DISCLAIMER: NOT TAX ADVISE. CONSULT A CPA.
Do you know how much tax you need to pay? Many musicians are unaware of the tax implications that come with running their own business, and end up paying more than necessary. This blog post will discuss some strategies for reducing your taxes as an artist or entrepreneur. These strategies include filing a Schedule C (instead of a Schedule A), claiming certain deductions, and taking advantage of any benefits offered by the IRS.
Filing a Schedule C: When you file a Schedule C, you are declaring your business as an official entity. This can be helpful when it comes time to pay taxes, as the IRS will see your business as its own separate entity. This also means that you will need to keep track of all your income and expenses separately from your personal income. If you are receiving any support from your family or spouse for this business, it will be important to account for that properly so as not to create unnecessary confusion with the tax man!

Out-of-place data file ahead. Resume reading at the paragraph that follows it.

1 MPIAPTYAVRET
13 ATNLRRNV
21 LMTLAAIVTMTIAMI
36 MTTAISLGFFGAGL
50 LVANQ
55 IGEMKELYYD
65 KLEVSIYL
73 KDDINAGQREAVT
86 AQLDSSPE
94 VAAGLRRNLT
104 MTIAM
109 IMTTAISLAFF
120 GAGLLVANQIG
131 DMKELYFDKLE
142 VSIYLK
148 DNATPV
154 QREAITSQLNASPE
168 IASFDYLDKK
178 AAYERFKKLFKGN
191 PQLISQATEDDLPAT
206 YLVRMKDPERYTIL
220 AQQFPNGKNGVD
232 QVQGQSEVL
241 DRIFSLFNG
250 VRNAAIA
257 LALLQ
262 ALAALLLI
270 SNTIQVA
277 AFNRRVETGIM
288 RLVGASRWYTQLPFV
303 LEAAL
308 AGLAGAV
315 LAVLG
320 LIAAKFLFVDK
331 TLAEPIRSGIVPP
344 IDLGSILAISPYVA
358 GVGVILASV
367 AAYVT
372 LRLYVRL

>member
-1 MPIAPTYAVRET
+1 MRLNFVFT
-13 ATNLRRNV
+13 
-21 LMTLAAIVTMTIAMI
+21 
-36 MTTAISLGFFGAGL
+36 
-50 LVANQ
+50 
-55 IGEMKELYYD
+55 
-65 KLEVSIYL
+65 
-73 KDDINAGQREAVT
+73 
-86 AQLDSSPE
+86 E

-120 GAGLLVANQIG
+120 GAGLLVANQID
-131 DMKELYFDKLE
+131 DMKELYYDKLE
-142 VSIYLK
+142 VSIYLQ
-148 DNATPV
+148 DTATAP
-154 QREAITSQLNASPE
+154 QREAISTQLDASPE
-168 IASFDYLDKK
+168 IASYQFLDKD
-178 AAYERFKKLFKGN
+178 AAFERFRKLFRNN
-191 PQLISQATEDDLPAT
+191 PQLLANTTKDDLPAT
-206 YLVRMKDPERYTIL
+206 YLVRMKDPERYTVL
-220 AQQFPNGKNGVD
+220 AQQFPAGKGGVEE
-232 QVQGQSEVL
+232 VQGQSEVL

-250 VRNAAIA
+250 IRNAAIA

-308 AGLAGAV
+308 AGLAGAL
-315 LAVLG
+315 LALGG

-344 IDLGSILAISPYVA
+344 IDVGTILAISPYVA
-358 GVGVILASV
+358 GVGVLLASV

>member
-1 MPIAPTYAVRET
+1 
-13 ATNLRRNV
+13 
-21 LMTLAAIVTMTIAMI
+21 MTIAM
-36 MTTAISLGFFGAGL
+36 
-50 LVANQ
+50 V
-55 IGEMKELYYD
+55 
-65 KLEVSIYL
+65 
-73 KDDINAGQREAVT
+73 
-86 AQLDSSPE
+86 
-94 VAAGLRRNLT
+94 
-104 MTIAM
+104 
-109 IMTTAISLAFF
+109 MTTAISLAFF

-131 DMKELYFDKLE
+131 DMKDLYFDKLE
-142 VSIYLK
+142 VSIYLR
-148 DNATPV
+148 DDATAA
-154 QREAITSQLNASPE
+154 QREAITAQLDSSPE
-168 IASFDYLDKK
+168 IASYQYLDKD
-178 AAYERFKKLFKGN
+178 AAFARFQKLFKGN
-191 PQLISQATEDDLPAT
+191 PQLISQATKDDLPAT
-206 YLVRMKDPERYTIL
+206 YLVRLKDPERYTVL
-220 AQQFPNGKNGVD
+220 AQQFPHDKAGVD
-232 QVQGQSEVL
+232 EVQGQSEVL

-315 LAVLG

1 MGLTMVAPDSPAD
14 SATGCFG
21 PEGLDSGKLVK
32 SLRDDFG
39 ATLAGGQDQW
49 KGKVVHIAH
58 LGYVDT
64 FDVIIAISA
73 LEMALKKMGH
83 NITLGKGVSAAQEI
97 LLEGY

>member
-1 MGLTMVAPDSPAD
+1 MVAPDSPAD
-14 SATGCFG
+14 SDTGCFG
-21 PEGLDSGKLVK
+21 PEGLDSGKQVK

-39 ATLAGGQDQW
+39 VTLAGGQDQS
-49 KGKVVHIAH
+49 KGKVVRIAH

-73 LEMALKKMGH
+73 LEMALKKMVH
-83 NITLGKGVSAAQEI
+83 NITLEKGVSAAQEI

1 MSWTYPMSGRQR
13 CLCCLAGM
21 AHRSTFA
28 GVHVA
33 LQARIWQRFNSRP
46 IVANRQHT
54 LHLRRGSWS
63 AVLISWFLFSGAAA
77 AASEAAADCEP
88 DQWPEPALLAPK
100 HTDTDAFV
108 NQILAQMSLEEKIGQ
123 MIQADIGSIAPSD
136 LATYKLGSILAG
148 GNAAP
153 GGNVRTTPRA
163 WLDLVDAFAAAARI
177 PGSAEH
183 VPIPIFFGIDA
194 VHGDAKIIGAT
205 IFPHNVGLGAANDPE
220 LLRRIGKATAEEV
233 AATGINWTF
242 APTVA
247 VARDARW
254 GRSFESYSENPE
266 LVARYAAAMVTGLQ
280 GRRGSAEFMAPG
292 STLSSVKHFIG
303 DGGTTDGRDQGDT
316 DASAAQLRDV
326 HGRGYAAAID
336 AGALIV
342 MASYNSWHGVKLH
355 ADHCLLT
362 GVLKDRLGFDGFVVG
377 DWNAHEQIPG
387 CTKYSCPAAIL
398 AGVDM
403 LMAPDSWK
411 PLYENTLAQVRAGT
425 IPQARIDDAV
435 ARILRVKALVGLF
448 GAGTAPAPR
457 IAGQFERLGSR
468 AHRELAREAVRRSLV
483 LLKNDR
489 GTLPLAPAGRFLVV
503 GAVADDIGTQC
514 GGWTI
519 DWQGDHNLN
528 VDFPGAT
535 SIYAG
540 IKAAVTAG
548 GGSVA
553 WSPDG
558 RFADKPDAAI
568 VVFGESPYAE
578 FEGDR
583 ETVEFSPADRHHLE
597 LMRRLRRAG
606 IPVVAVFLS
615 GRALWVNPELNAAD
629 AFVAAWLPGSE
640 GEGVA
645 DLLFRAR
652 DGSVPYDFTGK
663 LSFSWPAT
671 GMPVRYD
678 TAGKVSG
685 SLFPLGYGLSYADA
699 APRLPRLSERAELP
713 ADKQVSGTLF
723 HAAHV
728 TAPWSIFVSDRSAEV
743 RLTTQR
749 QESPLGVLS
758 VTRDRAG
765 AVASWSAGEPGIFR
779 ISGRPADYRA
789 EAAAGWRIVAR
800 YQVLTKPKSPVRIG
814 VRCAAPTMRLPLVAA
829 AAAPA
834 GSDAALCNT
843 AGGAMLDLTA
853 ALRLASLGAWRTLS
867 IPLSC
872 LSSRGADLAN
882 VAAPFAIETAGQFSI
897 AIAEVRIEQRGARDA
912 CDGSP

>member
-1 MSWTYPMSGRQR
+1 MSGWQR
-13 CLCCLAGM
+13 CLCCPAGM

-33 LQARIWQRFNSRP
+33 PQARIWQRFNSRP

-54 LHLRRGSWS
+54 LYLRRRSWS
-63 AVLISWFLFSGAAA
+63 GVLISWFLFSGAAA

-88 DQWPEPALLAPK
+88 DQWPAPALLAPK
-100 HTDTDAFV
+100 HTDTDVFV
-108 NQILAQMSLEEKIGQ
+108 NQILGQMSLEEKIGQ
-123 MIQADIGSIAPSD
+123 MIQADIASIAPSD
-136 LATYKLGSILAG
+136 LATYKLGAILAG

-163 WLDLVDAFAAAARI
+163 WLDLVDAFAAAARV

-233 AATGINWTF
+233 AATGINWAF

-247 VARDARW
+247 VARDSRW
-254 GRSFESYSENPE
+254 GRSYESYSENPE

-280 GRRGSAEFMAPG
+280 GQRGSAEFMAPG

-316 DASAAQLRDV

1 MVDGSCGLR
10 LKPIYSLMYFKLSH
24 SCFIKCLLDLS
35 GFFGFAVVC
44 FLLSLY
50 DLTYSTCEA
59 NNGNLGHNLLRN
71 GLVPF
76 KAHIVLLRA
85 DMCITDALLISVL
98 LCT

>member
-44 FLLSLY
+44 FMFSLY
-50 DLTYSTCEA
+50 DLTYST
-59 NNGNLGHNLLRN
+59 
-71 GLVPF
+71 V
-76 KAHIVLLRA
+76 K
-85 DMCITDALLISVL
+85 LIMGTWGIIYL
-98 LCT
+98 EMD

Claiming deductions: Artists can deduct their supplies like canvases and paint when filing taxes (as long as they were used exclusively in an art-related business). You can also deduct the cost of advertising, promotion, and even travel expenses related to your work. When it comes time to file your taxes, be sure to consult the IRS website or a tax specialist in order to find out which deductions you are eligible for.
Taking advantage of benefits: The government offers a few helpful tax benefits that you might be eligible for, such as the Lifetime Learning Credit or American Opportunity Tax Credit. The government also offers a few helpful business-specific tax deductions and credits like Section 179, which allows artists to deduct up to $500k in equipment costs. Be sure to consult your accountant when it comes time to file taxes!